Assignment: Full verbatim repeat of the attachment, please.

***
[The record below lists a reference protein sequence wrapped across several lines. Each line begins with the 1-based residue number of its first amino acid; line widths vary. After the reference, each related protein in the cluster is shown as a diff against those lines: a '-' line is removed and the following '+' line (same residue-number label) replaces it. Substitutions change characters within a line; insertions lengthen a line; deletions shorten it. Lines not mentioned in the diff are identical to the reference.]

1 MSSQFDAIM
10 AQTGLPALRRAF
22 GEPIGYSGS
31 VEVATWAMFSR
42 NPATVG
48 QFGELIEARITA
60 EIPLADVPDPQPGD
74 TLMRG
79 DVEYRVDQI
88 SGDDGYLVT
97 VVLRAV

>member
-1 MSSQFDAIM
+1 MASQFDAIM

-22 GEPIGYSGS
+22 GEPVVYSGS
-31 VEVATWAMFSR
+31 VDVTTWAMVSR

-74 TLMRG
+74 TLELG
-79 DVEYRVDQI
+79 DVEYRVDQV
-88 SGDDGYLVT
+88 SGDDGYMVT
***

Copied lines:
[The record below lists a reference protein sequence wrapped across several lines. Each line begins with the 1-based residue number of its first amino acid; line widths vary. After the reference, each related protein in the cluster is shown as a diff against those lines: a '-' line is removed and the following '+' line (same residue-number label) replaces it. Substitutions change characters within a line; insertions lengthen a line; deletions shorten it. Lines not mentioned in the diff are identical to the reference.]

1 MSSQFDAIM
10 AQTGLPALRRAF
22 GEPIGYSGS
31 VEVATWAMFSR
42 NPATVG
48 QFGELIEARITA
60 EIPLADVPDPQPGD
74 TLMRG
79 DVEYRVDQI
88 SGDDGYLVT
97 VVLRAV

>member
-1 MSSQFDAIM
+1 MASQFDAIM

-22 GEPIGYSGS
+22 GEPVVYSGS
-31 VEVATWAMFSR
+31 VDVTTWAMVSR

-74 TLMRG
+74 TLELG
-79 DVEYRVDQI
+79 DVEYRVDQV
-88 SGDDGYLVT
+88 SGDDGYMVT